Tuesday, June 11, 2013

Bluebeard Thinking

Bluebeard by Frederic Theodore Lix

I have been traveling and returned home with a lovely case of food poisoning, so I am even further behind than anticipated this week. But I had to chime in on the wonderful Bluebeard discussions happening around our fairy tale world thanks to Theodora Goss's thought provoking post this past Saturday, On Bluebeard, with InkGypsy's contribution, Of Keys & Bluebeards.

My mind is simply not clear enough to contribute well at this point, but the subject is so very critical to me and one that I am intimate with, especially after the time I have spent reading and translating and editing Bluebeard tales, Bluebeard Tales From Around the World (Surlalune Fairy Tale Series). This post isn't meant to be self-serving but that is unavoidable since my experiences with the tale are connected to my book.

I shy away from the horror genre in general with few exceptions so it has always been a journey of self-discovery to figure out why Bluebeard resonates so strongly with me. The fascination started in high school, not when I read the original tale, but when I read Angela Carter's The Bloody Chamber: And Other Stories.

Over the years, I've come to accept my fascination with the tale as the warning and acknowledgment of the hidden dangers of some men in our lives. Or as Goss stated:

If you’re a woman, and you’ve lived for a while in the world, you’ve learned to be cautious. You’ve learned that you don’t know who people are, or what they’re capable of, until you’ve known them for a long time, and sometimes not even then.

Most of the women I know are wise to live with a moderate level of caution in their daily lives, a philosophy of living that overreacting is usually safer than no action at all. Violence and death are real possibilities and we all know victims personally if we are not ones ourselves. And, really, most of us have been victims on some level, unfortunately. For me, it was a hand in a dark movie theatre of a strange man sitting two seats away, reaching over to touch parts of me that were not acceptable. I was alone but the theatre was far from empty. I had been cautious in where I went and where I sat. And he waited until the movie was two-thirds done. Then he ran away in the dark, not to be caught or identified by me.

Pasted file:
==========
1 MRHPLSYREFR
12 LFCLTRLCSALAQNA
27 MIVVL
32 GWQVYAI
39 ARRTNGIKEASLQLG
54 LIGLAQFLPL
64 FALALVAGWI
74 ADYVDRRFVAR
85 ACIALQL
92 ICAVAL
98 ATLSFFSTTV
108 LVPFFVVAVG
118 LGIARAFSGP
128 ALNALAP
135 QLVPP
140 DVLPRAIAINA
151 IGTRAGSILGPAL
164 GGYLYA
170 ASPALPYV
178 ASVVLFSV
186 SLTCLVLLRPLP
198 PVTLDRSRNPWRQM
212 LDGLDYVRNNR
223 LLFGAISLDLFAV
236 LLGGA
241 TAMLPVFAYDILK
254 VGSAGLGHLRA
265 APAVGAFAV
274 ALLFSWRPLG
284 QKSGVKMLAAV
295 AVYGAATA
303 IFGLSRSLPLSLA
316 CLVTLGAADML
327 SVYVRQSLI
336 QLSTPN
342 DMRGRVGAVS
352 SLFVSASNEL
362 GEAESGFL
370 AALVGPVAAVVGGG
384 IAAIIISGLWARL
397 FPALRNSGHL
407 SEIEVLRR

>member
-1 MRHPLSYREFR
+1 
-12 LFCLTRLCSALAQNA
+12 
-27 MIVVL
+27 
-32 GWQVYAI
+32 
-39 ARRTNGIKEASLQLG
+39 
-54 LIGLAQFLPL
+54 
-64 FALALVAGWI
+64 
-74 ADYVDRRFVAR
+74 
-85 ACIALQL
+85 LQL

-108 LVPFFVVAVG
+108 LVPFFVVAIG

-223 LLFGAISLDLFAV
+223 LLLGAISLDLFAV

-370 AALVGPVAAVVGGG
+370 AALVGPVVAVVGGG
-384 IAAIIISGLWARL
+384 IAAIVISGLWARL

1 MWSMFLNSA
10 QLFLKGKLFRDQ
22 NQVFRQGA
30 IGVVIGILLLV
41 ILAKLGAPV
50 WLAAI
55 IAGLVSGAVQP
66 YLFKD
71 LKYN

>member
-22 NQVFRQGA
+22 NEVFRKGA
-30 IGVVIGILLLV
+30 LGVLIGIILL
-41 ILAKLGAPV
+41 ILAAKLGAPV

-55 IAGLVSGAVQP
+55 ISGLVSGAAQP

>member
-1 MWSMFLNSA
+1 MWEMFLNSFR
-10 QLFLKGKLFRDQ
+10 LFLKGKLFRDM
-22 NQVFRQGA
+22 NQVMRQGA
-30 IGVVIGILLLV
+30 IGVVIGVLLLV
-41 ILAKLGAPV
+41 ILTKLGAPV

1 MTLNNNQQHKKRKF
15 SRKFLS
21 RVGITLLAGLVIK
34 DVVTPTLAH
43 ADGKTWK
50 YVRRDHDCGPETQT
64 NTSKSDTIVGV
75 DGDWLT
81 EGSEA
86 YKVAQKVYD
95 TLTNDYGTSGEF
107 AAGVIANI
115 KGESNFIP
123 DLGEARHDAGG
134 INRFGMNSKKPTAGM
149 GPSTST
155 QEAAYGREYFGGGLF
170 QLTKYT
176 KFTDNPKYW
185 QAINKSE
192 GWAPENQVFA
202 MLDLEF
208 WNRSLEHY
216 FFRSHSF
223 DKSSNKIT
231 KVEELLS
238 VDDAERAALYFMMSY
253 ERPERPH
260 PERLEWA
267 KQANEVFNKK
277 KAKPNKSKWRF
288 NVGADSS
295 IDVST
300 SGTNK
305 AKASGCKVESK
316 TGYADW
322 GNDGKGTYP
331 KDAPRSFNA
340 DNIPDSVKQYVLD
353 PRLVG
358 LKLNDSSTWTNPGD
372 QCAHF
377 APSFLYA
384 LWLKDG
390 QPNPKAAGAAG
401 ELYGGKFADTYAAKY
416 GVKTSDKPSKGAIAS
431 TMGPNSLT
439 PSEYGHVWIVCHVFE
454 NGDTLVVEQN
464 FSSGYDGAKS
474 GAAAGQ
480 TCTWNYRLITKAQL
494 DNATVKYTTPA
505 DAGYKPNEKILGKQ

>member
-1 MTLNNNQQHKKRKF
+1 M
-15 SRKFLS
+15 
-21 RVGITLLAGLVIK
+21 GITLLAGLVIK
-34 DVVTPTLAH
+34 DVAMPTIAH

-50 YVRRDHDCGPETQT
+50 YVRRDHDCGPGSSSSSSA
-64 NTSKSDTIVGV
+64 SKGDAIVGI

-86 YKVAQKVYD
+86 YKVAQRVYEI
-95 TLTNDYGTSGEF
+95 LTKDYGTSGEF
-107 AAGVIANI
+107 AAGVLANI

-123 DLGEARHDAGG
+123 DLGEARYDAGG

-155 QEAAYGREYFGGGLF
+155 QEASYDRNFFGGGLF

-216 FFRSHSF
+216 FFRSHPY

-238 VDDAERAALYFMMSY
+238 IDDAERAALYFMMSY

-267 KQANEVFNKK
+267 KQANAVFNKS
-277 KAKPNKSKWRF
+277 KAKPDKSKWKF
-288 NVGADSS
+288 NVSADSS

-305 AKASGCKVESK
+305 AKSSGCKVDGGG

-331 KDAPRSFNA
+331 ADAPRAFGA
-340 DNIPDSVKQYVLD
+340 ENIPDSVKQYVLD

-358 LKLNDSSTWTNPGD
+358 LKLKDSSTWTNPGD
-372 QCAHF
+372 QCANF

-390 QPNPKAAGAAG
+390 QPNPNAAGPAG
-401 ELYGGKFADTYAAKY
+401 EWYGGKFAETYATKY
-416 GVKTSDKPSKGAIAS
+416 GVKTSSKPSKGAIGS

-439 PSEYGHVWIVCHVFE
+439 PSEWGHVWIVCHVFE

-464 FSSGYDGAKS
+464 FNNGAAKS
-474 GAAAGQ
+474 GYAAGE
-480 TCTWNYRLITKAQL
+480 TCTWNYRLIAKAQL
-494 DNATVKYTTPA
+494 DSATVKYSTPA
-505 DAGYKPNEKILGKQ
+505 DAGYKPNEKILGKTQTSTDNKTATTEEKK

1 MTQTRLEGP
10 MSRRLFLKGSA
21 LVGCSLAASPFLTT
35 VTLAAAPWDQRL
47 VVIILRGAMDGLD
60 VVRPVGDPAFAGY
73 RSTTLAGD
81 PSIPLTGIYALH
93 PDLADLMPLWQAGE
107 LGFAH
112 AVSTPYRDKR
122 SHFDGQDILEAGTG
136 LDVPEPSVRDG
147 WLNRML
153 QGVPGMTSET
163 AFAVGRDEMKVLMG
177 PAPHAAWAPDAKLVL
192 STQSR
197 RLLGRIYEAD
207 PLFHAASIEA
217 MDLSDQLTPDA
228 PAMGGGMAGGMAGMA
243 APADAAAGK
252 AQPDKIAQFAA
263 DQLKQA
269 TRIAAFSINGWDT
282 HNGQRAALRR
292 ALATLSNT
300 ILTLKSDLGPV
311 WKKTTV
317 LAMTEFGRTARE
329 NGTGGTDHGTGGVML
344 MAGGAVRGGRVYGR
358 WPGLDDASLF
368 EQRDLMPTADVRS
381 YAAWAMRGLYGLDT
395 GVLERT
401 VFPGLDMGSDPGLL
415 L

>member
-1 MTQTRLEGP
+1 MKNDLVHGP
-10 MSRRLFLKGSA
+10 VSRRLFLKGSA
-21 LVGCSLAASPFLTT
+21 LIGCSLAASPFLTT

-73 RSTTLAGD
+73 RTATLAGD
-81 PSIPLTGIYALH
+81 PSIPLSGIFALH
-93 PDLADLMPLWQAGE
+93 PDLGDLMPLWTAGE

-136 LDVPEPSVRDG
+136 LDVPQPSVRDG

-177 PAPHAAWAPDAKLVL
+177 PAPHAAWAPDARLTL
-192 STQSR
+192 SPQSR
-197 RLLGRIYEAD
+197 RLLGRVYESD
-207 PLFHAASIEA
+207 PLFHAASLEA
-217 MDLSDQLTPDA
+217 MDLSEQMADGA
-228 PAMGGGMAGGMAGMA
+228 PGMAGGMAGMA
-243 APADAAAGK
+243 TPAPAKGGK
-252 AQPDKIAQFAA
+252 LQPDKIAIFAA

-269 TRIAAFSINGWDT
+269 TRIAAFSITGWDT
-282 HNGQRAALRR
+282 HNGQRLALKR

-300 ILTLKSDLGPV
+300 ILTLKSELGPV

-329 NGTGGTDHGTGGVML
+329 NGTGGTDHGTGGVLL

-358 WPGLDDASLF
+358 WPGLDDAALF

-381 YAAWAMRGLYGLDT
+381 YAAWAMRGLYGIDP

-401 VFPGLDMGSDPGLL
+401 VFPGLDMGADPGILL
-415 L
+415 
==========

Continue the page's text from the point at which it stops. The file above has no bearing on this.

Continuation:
For me, there's the relative who needed the legal system to stop a man from stocking her after a few dates. "A day in jail for each flower you send her," the judge told him. Fortunately, that time, it worked and he stopped. After he had hacked her email and caused her enough embarrassment that a new job was necessary. And after a restraining order that required footwork across the country to be served.

And the blame Goss mentions? It's rampant, no matter the level of abuse/attack that was experienced by the women. The women in my life blame themselves. And some of their friends and families hold them responsible, too, on many levels. Why didn't they know better to be in that place with that person? Bluebeard does this, too, by giving us a woman's "curiosity" as an acceptable reason for punishment/death.